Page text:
Monthly Archives: May 2015

Paying Respects to a Cultural Bridge

Makati City (Mindanews / 30 May) – Recently, wings of circumstances inadvertently brought me along with a small band of dedicated field educators to the inauguration of the unprecedentedly culturally sensitive T’boli Senior High School program in Lake Sebu, South Cotabato. Thereafter, we proceeded to the nearby Sitio Tukolefa, Barangay Lamdalag.

T'boli Senior High School          Department of Education Secretary

In particular, we went to the Manlilikha ng Bayan Center to pay respects to the late Lang S. Dulay, the T’nalak Master Weaver and National Living Treasure Awardee, who passed away exactly a month ago.

Lang Dulay

Starting with the pounding and stripping of the abaca stems to produce fibers and make them even thinner by coaxing, to the manual dying of the strands and meticulously arranging them on a bamboo frame, and to the month-long backbreaking weaving process, T’nalak fabric is indeed a product of love and passion.

T’nalak is undoubtedly woven by the passionate hands of a fervent lover who is captivated by the charming countenance of beauty, enamored by the enticing glances of arts, and enthralled Lang Dulayby the warm embrace of craftsmanship. It is a lasting canvas of Beauty, the Beautiful and the Beautiful-lover.

Lang Dulay is the Dreamer of not only the more than a hundred T’nalak designs, but also of the more important design to preserve her people’s ethnic identity and to pass on the cultural heritage to the generations to come.

She is an eloquent interlocutor with her people about the simultaneous processes of globalization and localization, of homogenization and heterogenization, of fusion and fragmentation. As she weaves, she is most expressively dialoguing, engaging in the perennial dialogue between the logos of tradition and that of post-modernity; between the logos of preservation and that of adaptation; between the logos of isolation and that of integration.

Gawad ng Manlilikha ng BayanLike a translator who serves as a cultural bridge between the original (text) language and the target (translation) language, the late Master Weaver is a cultural bridge between historical past and the fast-changing future of the T’boli tribe.

As a cultural bridge, her litany is weaving; her voice is her nimble hands; her slogan is silence and concentration; her banner is the roll of T’nalak; and her hymn is the praise for immortality and transcendence.

After bidding farewell to the Center’s attendants before noontime as I had to catch my flight from Metro Manila via Davao City, an adjacent old mosque caught my attention. I asked permission from a young man sitting in front of a small store for me to take a picture of the aging house of worship. And I learned from Faisal Dulay, a Sitio Tukolefa MosqueMuslim great grandchild of the late Dreamweaver and T’boli icon, that their clan members, numbering around two hundred, who peacefully live side by side in Sitio Tukolefa are followers of different faiths – Catholicism, Protestantism and Islam.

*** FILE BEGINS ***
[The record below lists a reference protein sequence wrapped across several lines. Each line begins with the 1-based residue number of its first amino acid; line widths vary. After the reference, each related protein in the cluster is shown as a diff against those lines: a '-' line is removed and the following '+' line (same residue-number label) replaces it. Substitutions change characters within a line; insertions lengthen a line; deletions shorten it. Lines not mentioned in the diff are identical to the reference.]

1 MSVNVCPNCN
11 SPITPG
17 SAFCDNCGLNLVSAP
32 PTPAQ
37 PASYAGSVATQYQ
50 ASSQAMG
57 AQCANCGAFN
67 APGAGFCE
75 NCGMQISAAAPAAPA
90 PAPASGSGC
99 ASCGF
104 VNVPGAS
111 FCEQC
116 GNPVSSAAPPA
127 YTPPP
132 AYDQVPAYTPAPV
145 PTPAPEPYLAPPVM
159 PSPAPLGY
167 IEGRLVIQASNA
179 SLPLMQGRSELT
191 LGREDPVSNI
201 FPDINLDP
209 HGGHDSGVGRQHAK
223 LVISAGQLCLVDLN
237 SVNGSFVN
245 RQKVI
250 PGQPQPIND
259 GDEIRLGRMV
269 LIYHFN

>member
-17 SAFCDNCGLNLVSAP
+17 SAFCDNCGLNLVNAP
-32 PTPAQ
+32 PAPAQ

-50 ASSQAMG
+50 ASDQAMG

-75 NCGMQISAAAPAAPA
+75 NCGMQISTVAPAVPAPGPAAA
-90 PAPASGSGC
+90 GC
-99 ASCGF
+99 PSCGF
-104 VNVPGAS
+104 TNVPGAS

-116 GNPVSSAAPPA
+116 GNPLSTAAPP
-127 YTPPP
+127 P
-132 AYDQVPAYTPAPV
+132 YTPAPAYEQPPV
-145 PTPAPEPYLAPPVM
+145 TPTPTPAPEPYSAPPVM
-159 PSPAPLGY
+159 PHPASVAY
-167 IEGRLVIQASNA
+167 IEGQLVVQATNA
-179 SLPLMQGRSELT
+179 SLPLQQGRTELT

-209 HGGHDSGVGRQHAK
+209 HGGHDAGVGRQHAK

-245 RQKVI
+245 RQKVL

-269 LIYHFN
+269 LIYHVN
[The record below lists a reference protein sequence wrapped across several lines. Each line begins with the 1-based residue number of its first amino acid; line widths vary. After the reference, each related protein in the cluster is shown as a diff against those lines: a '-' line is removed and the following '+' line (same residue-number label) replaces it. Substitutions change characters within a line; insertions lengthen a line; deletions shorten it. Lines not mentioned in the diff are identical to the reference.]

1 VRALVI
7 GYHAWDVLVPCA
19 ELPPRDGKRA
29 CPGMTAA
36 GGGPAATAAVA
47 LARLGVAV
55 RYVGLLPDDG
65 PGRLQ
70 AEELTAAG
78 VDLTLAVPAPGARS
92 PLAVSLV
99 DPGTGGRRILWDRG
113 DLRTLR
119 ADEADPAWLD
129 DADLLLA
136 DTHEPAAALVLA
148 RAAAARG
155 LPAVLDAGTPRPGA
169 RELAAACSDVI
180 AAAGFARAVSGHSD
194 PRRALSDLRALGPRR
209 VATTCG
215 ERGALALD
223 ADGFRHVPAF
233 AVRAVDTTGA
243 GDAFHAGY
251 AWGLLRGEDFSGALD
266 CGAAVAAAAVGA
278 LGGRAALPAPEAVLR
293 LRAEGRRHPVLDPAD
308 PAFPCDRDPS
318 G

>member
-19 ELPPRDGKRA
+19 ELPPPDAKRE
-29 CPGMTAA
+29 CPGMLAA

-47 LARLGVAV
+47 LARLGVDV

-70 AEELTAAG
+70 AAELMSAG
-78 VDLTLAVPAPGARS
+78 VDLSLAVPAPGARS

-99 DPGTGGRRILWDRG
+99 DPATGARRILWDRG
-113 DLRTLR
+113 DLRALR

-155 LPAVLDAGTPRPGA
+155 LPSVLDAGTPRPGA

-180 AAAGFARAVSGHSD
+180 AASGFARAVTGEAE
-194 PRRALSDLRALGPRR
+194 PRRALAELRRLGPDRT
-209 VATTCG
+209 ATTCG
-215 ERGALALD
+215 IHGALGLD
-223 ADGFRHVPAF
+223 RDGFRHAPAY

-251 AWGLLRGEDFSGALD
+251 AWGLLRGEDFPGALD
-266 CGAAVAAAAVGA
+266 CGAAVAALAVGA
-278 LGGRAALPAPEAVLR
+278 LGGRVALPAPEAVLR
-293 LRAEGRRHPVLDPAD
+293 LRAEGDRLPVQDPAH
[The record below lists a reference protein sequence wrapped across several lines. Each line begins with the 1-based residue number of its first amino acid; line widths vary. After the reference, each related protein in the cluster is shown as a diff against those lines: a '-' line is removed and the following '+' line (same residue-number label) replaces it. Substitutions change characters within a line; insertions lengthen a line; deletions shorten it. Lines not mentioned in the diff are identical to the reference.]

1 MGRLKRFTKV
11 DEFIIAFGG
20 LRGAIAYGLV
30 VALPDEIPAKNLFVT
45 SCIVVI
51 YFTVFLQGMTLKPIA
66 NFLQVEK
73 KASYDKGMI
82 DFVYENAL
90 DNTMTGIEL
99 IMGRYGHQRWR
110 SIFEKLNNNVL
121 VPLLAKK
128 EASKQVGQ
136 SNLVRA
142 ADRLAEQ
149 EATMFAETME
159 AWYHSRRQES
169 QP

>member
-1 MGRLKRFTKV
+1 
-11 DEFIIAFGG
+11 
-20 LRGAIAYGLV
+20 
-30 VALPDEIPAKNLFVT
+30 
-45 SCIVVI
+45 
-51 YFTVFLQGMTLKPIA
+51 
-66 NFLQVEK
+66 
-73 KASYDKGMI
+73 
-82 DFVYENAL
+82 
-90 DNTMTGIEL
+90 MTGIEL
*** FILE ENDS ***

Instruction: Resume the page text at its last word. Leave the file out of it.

As I was on board the aircraft, I had one more realization: Lang Dulay’s bamboo-built Center is also a school of a parallel living tradition – the ideal tradition of religious tolerance, peaceful coexistence and mutual understanding.

MindaNewsMINDANEWS>MINDAVIEWS>MARGINALIA: http://www.mindanews.com/mindaviews/2015/05/30/marginalia-paying-respects-to-a-cultural-bridge

 

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My Tehran Diary

MyTehranDiary

The present book is a collection of 11 short essays on various subjects I had written when I was still a postgraduate student of International Relations at the University of Tehran. Three of these essays – “Remembering Hafiz,” “He Whose Crime was Justice” and “Who is Papanok?” – were published in Mindanews.com, an online news magazine based in Davao City, Philippines. In the eleventh essay entitled “Tale of a Long Tunnel,” I gave a brief account of my experiences while pursuing my graduate and postgraduate studies. It was penned soon after my dissertation defense and I was then about to return back home (Philippines).

Table of Contents
Preface
Chapter 1 – Remembering Hafiz
Chapter 2 – He Whose Crime was Justice
Chapter 3 – Shall the Cyberpower of Quds Day Whither Away?
Chapter 4 – Who is Papanok?
Chapter 5 – On the ‘Verticalization’ of Eschatology
Chapter 6 – The Politics of Hermeneutics or the Hermeneutics of Politics?
Chapter 7 – What Autumn Means to Me
Chapter 8 – Right to Have a Good Name
Chapter 9 – Personally Experiencing Existentialism 1
Chapter 10 – Personally Experiencing Existentialism 2
Chapter 11 – Tale of a Long Tunnel
About the Author
Other Books by Mansoor Limba
Connect with Mansoor Limba

Author: Mansoor Limba
Title: MY TEHRAN DIARY
Published: 2015
Words: 10,670
Language: English
ISBN: 9781310878060
Available formats: epub, mobi, pdf, rtf, lrf, pdb, txt, html, and Kindle
Price: US$2.99

https://www.smashwords.com/books/view/545988

MyTehranDiaryAmazon

Categories: Current Events, Education, International Relations, Middle East, Throwback | Tags: , , , , | Leave a comment

Quotes from “Visualize Your Destination!”

The following are quotes from “Visualize Your Destination!” – a recently delivered commencement exercises message of inspiration:

Visualize1

Visualize2

Visualize3 Visualize4

Visualize5

Visualize6

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Ways to Attain Gnosis (ma‘rifah)

gnosis

In general, man can attain ontological (takwīnī) and legislative (tashri‘ī) knowledge through the following four ways:

  1. Sensual way (ṭarīq-e ḥissī) or sensual knowledge: sensual knowledge has the following characteristics:

Firstly, it is particular and personal.

Secondly, it is confined to material realities.

Thirdly, it is limited to the outward aspects of material phenomena and it has no access to the quiddities of things.

Therefore, although it has an important contribution in worldview and man is not independent from it, sensual knowledge cannot provide a comprehensive and firm worldview for man.